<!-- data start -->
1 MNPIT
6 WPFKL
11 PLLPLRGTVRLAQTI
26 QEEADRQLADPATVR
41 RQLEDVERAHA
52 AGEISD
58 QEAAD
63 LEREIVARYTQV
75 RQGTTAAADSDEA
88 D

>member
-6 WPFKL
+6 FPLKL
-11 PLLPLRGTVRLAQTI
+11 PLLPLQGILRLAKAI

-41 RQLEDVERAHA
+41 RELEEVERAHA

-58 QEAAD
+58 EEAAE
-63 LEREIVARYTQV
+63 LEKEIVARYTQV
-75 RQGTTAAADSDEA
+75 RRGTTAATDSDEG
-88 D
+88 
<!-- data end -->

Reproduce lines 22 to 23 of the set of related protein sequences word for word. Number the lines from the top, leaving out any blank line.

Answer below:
-75 RQGTTAAADSDEA
+75 RRGTTAATDSDEG